Department of Economic Affairs, Ministry of Finance has been compiling and releasing quarterly statistics on India’s external debt for the quarters ending September and December every year.
At end-December 2015, India’s external debt stock stood at US$ 480.2 billion, recording an increase of US$ 4.9 billion (1.0 per cent) over the level at end-March 2015. The rise in external debt during the period was due to long-term external debt particularly commercial borrowings and NRI deposits. However, on a sequential basis, total external debt at end-December 2015 declined by US$ 1.2 billion from the end-September 2015 level.
Long-term debt at end-December 2015 was US$ 398.6 billion, showing an increase of US$ 8.8 billion (2.3 per cent) over the level at end-March 2015. Short-term external debt witnessed a decline of 4.6 per cent and stood at US$ 81.6 billion at end-December 2015.
At end-December 2015, long-term external debt accounted for 83.0 per cent of India’s total external debt, while the remaining (17 per cent) was short-term debt. Component-wise, the share of commercial borrowings stood highest at 38.2 per cent of total external debt, followed by NRI deposits (25.5 per cent) and multilateral debt (11.1 per cent).
Government (sovereign) external debt stood at US$ 90.7 billion at end-December 2015 while non-Government debt amounted to US$ 389.5 billion. The share of Government (Sovereign) and non-Government debt in the total external debt was 18.9 per cent and 81.1 per cent respectively, at end-December 2015.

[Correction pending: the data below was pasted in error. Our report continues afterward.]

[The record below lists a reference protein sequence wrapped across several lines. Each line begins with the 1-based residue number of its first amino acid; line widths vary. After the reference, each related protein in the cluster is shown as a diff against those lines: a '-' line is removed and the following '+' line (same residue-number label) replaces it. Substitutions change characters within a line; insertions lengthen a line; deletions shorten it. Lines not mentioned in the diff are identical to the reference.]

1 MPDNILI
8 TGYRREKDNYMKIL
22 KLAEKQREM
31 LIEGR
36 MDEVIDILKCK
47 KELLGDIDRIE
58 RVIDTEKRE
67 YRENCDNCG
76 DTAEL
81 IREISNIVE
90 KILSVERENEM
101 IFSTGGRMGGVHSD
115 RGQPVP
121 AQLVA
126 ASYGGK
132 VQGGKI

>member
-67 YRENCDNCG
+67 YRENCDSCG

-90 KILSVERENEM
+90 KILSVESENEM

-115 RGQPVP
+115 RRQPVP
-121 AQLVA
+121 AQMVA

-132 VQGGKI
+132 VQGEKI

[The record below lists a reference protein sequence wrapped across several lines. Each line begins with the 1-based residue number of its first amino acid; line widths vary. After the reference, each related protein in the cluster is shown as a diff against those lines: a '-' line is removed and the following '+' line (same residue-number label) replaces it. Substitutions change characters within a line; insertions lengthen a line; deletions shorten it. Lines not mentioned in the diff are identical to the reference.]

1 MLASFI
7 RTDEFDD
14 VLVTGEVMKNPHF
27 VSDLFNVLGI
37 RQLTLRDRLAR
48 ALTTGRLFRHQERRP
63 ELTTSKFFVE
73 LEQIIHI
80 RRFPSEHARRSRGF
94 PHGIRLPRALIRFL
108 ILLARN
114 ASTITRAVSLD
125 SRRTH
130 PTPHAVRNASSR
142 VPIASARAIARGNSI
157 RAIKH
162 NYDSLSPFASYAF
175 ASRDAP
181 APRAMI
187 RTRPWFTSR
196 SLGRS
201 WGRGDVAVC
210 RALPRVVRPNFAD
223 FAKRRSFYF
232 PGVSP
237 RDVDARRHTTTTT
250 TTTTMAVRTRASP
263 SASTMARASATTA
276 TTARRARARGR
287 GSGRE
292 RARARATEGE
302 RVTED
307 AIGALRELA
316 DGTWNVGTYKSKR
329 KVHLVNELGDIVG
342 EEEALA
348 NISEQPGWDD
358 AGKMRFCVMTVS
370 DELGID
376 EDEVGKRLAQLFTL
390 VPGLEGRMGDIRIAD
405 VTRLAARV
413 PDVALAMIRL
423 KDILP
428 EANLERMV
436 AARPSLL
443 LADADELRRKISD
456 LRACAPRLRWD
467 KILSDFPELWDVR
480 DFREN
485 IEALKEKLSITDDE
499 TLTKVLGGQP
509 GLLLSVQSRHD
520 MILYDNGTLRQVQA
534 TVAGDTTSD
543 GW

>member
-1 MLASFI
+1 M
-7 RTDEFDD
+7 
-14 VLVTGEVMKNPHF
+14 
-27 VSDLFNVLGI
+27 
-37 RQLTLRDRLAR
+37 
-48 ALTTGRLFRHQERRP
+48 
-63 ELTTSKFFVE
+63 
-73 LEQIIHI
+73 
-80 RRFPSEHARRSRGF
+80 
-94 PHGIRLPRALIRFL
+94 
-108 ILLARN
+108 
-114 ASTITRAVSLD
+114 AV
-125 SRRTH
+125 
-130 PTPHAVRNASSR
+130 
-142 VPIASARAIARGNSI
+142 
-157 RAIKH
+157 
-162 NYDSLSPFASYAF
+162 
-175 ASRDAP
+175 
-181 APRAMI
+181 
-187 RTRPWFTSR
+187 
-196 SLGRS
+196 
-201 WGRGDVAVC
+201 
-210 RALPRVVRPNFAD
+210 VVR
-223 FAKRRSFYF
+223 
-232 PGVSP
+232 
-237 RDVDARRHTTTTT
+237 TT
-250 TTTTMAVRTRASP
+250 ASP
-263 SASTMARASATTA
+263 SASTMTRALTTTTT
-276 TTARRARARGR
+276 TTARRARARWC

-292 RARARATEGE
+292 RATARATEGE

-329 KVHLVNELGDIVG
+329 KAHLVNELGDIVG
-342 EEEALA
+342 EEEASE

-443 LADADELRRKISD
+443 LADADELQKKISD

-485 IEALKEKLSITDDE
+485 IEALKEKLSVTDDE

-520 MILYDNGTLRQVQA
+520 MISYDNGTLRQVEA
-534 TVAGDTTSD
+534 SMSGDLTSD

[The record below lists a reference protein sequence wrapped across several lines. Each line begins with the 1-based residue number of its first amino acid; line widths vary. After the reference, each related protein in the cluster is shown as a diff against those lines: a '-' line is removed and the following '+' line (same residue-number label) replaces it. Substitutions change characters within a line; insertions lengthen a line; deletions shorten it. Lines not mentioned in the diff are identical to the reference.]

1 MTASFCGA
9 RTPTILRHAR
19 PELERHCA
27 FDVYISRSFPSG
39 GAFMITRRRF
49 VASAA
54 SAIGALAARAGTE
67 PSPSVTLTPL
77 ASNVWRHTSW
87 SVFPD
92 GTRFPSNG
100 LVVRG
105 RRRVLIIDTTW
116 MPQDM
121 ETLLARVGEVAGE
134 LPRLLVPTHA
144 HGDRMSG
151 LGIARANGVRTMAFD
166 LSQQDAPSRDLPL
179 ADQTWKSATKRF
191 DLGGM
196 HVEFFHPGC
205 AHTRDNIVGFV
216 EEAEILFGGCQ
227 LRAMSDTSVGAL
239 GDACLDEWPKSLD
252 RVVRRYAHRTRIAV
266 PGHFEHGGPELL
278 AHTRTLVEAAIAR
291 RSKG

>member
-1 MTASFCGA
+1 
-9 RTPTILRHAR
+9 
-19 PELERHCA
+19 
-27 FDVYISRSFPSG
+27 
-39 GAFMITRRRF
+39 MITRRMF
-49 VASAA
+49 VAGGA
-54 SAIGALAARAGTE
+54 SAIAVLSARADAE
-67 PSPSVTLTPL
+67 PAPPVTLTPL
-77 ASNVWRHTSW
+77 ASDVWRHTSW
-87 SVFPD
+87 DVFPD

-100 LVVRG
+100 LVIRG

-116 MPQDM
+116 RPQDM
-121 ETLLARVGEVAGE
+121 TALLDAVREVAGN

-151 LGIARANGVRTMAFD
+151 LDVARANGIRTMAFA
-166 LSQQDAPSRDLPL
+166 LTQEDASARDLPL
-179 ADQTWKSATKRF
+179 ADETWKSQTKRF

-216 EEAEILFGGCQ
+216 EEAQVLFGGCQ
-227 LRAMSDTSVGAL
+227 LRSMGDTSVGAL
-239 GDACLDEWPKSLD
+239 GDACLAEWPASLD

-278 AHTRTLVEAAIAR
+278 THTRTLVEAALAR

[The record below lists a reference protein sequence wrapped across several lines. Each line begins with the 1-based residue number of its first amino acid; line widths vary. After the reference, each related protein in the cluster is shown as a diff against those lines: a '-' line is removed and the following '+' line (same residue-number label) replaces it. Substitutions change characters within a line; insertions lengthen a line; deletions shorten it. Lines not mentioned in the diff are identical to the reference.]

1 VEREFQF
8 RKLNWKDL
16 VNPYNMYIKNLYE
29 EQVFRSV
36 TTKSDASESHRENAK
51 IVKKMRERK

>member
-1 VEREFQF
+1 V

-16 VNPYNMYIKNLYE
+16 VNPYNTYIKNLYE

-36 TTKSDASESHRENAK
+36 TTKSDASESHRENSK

The share of US dollar denominated debt continued to be the highest in external debt stock at 57.6 per cent at end-December 2015, followed by the Indian rupee (28.7 per cent), SDR (5.8 per cent), Japanese yen (4.1 per cent), and euro (2.3 per cent).
The ratio of concessional debt to total external debt was 8.7 per cent at end-December 2015 (8.8 per cent at end-March 2015).
India’s foreign exchange reserves provided a cover of 73.0 per cent to the total external debt stock at end-December 2015 vis-à-vis 67.5 per cent at end-March 2015.
The ratio of short term external debt to foreign exchange reserves was 23.3 per cent at end-December 2015 as against 26.7 per cent at end-March 2015.
The complete quarterly report of India’s external debt at end-December 2015 is available on the website of Ministry of Finance – www.finmin.nic.in.